NOTE: Azure Container Instances is only available in the following locations: East US, West Central US, West Europe. Consequently, the Resource Group used to deploy ACR needs to be in one of these locations.

az acr create --resource-group <yourResourceGroup> --name <yourACRname> --sku Basic --admin-enabled true  

This should output the following:

From the json output, grab the loginServer details which will be used along with the password in order for Docker to be able to push and pull our images. To get the password so that we can subsequently log in to the Azure Container Registry:

az acr credential show --name cmacidemo --query passwords[0].value

Copy the password and the loginServer values somewhere handy because we'll need them for the next step.

Deploy the Docker image to Azure Container Registry

The steps we described above are a one-off. Once you've deployed your ACR, you don't need to go back and do it again. Obviously, the images may differ for each application, but these are also one-offs. This part is the one that will describe the steps to push and deploy to Azure Container Instances.

First, we need to configure Docker to use the newly deployed Azure Container Registry. You may remember that we created an admin account along with the ACR in the previous step.

Although using an admin account for demo purposes is OK, you should never use this account in a production/work environment. Instead, you should create and use an Azure Service Principal for all subsequent operations.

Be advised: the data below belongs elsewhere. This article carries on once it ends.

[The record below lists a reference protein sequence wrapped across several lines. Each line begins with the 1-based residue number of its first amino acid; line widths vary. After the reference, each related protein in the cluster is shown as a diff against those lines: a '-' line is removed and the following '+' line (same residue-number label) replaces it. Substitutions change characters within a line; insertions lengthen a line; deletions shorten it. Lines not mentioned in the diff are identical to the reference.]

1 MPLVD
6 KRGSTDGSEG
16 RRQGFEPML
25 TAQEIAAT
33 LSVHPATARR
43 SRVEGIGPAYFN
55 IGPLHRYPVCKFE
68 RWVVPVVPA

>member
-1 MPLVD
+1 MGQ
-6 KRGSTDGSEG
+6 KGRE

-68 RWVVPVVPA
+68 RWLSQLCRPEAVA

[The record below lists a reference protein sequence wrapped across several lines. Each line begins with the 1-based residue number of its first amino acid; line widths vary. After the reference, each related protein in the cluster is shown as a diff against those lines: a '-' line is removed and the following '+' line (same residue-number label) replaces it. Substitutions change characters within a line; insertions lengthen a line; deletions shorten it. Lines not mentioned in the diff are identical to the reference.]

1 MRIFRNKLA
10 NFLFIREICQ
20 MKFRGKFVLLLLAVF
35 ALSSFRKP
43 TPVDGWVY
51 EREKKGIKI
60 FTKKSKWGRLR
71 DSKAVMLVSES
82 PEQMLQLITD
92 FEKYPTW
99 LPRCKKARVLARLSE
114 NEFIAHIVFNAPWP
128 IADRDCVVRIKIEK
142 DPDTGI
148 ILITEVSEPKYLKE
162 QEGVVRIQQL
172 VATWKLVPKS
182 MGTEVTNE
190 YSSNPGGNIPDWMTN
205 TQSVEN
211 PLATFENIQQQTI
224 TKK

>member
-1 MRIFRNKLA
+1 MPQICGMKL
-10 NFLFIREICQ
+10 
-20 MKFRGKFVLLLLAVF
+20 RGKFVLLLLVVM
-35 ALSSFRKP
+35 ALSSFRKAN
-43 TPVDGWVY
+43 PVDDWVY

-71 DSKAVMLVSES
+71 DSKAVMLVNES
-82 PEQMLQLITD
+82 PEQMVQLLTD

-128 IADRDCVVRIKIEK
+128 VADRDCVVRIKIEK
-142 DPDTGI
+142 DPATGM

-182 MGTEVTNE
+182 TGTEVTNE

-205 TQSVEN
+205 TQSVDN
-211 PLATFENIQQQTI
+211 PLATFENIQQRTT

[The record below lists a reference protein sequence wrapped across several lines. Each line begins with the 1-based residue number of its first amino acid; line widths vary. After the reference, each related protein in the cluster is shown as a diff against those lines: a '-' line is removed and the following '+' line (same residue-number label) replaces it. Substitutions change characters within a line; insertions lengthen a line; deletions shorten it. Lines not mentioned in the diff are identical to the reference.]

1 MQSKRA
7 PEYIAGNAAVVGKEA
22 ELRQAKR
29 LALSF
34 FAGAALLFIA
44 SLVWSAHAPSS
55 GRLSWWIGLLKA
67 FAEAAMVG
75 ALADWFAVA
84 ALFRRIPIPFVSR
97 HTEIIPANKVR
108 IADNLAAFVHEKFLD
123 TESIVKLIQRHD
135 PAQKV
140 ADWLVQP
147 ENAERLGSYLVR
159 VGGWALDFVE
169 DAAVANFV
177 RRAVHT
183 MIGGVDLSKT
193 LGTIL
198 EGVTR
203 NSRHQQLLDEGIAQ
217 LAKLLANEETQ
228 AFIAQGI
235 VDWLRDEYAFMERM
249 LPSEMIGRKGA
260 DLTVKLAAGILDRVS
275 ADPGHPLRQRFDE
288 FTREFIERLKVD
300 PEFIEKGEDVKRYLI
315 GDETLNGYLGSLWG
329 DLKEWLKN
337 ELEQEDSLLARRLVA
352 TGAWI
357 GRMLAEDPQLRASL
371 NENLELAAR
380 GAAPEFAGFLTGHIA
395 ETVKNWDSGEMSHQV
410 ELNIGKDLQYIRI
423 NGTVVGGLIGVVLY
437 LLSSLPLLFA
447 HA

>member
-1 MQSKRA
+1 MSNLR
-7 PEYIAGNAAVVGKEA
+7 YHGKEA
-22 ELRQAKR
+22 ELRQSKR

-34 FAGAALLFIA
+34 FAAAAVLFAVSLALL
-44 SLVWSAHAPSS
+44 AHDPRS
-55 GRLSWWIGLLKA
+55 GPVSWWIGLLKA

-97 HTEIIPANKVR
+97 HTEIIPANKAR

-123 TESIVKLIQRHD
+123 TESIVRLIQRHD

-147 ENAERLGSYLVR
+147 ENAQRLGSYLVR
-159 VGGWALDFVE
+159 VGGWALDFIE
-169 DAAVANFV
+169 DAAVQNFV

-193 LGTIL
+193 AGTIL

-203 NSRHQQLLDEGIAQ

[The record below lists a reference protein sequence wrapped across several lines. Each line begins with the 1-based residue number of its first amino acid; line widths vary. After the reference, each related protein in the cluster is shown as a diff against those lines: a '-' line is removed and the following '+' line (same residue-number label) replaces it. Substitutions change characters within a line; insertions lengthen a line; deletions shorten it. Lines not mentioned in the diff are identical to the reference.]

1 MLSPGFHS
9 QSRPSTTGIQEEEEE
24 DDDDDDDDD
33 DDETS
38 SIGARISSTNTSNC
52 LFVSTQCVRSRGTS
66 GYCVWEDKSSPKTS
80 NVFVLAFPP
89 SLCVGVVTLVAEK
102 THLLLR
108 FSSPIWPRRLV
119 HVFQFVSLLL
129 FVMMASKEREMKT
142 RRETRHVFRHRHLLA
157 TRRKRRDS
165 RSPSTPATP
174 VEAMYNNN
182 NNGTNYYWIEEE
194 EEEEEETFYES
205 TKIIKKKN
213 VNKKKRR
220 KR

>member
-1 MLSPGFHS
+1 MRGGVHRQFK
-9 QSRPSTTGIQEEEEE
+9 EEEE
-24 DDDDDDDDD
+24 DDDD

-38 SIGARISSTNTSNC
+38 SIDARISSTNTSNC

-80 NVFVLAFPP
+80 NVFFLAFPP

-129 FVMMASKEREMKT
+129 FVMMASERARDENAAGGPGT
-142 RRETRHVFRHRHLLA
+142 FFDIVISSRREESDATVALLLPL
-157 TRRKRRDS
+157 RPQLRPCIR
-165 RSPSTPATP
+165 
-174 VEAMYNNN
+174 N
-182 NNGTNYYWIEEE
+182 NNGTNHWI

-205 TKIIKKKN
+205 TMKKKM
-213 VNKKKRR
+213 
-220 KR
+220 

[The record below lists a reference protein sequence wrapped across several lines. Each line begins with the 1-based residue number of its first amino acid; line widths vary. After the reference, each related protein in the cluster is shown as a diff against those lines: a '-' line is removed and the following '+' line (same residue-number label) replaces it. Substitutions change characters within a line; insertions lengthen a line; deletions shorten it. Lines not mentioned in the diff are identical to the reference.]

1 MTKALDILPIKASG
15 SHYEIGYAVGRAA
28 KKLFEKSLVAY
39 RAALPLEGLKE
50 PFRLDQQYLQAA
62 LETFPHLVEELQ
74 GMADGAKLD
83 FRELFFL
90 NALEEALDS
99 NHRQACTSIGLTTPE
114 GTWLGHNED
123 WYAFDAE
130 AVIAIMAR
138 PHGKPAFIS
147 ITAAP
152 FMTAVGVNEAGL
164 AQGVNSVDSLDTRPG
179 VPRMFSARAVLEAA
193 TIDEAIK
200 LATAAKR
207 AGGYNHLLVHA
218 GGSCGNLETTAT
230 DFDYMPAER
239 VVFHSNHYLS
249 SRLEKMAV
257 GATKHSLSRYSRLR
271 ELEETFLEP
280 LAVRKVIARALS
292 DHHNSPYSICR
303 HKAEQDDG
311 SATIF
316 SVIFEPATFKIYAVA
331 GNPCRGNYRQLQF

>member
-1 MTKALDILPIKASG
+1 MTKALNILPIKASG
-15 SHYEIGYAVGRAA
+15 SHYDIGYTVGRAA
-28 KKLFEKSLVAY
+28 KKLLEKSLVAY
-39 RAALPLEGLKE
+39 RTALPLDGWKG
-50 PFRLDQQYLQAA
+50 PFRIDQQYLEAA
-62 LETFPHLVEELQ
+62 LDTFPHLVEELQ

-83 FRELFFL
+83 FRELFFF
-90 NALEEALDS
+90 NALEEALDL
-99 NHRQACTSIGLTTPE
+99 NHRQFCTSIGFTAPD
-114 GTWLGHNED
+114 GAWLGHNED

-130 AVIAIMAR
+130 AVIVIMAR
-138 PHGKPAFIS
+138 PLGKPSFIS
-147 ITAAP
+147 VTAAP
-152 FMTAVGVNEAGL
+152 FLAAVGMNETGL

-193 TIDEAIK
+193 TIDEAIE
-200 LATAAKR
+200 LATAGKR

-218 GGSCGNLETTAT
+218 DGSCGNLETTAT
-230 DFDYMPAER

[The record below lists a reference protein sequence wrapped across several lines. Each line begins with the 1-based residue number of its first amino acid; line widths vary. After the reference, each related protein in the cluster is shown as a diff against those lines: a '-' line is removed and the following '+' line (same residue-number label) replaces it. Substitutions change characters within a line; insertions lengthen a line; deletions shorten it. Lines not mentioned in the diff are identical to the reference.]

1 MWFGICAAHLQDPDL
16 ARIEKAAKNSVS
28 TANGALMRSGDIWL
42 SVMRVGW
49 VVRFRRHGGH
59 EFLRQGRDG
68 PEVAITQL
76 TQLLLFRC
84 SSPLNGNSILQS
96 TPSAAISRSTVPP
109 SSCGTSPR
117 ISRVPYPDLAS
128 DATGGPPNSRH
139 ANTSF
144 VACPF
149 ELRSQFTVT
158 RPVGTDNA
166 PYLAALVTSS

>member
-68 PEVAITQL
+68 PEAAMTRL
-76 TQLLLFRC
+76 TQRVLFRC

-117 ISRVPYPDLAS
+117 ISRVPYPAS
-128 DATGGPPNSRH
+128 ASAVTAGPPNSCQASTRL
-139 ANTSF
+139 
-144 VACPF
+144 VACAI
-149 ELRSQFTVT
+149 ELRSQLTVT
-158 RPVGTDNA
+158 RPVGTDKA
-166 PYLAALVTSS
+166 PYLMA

You can find how and why you should use Azure Service Principals here.

To configure Docker to pull and push to ACR we need to run the following command:

docker login --username=cmacidemo --password=<yourPassword> <yourLoginServer>

In the above command, we need to replace the username with either the ServicePrincipal AppID or the admin name (ACR name) and the corresponding password. It's important to point to the right LoginServer otherwise our push operation will fail.

The next step is to tag the image and mark it for uploading to ACR. In bash, we need to type the following:

docker tag <yourImageAlias> <yourLoginServer>/<yourImageAlias>:v1

And now, we can push the tagged images to ACR

docker push

The command used the fully qualified tagged name and the version. A successful push should look like this:

Let's verify that ACR now contains our newly created images

az acr repository list --name <acrName> -o table

Success! We're on the ball! Now, let's go and create a nice container to test the process. That's the final step in the process.

az container create --name <aContainerName> --image --cpu 1 --memory 1 --ip-address public -g <yourResourceGroup> --port 5000 --registry-password <yourPassword>

This should take a few seconds to run. We can check the progress of our container with the following command:

az container show --name <aContainerImage> --resource-group <yourResourceGroup> -o table

Once the ProvisioningState changes to Succeeded, we're able to browse our container app using the IP, and optionally port, based on the information provisioned by Azure Container Instances. In this case, I defined port 5000 because my Docker image was built to listen to this port. To prove all is working as expected, open the browser and navigate to the ip:port address

Pushing subsequent images and spinning up containers is a lot easier and as fast as advertised. Now it's your turn to take the service for a spin and let us know how you get on. Have fun...